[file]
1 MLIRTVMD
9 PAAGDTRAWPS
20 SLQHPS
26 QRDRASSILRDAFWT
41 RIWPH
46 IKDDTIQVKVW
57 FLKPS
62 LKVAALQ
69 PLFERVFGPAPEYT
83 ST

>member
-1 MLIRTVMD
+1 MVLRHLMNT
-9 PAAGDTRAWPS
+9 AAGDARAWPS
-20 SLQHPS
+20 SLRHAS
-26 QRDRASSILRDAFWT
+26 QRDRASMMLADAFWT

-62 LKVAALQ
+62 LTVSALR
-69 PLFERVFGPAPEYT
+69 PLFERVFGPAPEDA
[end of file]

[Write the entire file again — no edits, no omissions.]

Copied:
1 MLIRTVMD
9 PAAGDTRAWPS
20 SLQHPS
26 QRDRASSILRDAFWT
41 RIWPH
46 IKDDTIQVKVW
57 FLKPS
62 LKVAALQ
69 PLFERVFGPAPEYT
83 ST

>member
-1 MLIRTVMD
+1 MVLRHLMNT
-9 PAAGDTRAWPS
+9 AAGDARAWPS
-20 SLQHPS
+20 SLRHAS
-26 QRDRASSILRDAFWT
+26 QRDRASMMLADAFWT

-62 LKVAALQ
+62 LTVSALR
-69 PLFERVFGPAPEYT
+69 PLFERVFGPAPEDA